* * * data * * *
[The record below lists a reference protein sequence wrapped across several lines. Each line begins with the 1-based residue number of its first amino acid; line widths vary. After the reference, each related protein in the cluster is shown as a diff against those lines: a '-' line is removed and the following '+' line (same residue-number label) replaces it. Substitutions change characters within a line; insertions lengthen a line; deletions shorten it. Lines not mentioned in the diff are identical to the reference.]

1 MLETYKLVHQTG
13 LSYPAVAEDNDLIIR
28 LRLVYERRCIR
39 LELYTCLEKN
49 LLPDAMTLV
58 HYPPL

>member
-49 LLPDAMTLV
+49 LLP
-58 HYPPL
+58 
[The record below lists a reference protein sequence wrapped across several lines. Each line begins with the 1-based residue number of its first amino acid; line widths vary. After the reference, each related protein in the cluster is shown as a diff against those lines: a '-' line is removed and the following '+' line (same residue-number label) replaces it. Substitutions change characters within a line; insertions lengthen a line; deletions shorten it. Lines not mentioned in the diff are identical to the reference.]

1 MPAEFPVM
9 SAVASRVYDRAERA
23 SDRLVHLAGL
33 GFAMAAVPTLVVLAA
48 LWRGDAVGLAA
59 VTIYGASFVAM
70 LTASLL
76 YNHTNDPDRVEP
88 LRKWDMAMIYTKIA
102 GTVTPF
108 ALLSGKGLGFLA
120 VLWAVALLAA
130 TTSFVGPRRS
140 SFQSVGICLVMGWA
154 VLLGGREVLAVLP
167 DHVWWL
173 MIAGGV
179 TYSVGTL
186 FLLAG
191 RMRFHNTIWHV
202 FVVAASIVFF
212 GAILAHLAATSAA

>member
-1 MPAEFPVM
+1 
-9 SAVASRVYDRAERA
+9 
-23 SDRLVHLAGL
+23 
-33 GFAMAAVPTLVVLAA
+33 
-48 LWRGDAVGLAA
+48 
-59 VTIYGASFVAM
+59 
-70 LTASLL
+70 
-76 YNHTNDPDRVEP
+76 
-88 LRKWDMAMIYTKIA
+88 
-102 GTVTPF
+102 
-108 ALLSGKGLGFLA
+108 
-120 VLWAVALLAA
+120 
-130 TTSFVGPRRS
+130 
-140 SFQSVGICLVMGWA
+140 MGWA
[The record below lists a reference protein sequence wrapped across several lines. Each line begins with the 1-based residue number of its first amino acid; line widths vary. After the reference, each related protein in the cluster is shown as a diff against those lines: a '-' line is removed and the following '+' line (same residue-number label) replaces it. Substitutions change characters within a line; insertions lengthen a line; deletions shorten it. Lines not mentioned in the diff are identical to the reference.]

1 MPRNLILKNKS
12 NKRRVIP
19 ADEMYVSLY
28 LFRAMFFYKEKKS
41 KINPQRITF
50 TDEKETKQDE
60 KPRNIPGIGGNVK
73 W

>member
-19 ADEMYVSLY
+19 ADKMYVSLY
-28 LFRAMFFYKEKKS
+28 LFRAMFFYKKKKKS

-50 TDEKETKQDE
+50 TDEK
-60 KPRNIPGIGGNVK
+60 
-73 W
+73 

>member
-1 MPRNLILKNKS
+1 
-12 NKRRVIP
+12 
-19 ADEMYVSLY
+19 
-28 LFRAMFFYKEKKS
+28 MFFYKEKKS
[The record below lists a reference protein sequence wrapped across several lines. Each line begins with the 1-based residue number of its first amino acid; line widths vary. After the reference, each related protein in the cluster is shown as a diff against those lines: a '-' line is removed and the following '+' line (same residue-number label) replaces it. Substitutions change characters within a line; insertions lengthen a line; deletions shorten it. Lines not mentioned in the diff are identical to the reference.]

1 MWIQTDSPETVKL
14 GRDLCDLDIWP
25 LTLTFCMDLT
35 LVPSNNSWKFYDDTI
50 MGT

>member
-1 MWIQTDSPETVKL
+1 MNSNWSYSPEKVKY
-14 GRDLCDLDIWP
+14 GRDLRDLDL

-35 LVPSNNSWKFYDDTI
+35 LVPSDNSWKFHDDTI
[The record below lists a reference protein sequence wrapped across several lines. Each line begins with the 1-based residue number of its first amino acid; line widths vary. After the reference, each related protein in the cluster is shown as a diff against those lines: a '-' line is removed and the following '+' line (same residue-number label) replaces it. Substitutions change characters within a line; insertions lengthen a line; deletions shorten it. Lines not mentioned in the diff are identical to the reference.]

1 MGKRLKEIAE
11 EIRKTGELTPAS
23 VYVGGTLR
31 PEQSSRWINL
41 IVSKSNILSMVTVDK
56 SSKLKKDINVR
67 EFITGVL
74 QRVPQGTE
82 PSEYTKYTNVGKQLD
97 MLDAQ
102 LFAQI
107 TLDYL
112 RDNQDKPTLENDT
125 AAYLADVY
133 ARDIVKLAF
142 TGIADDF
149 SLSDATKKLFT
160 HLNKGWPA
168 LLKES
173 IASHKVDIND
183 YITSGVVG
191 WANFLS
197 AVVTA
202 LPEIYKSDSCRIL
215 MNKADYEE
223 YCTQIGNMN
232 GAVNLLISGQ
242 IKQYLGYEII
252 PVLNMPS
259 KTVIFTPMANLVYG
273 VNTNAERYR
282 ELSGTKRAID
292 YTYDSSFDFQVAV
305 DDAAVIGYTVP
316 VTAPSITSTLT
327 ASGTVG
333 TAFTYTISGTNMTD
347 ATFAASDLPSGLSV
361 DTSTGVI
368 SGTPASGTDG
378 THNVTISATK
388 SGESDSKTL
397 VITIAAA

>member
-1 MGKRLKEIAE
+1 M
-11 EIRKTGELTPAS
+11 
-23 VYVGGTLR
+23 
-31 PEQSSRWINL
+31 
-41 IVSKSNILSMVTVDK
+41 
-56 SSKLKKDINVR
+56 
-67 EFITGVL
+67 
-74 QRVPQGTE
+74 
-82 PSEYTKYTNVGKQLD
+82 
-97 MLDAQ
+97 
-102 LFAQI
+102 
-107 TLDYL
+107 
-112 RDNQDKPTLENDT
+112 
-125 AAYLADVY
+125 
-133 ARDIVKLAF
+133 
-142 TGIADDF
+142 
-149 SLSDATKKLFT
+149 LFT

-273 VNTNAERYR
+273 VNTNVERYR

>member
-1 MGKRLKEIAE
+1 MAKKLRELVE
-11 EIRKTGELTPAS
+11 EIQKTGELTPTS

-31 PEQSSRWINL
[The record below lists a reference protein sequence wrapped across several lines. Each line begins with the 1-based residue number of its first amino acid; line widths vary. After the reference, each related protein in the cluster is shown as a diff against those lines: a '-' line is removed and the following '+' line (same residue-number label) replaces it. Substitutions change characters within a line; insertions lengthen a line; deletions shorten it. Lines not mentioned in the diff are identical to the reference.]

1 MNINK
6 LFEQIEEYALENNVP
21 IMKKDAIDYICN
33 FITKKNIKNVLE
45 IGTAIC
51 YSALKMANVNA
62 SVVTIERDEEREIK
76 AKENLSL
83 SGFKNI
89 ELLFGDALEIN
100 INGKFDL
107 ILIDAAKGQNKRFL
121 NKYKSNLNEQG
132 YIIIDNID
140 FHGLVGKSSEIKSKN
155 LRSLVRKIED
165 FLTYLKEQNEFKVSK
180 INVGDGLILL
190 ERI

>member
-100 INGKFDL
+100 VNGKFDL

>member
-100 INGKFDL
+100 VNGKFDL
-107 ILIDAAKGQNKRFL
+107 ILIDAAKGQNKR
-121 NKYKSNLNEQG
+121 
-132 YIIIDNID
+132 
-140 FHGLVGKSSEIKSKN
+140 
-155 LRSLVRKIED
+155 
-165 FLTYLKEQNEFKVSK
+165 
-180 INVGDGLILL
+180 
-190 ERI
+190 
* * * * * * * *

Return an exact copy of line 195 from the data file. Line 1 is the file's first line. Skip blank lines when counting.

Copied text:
1 MNINK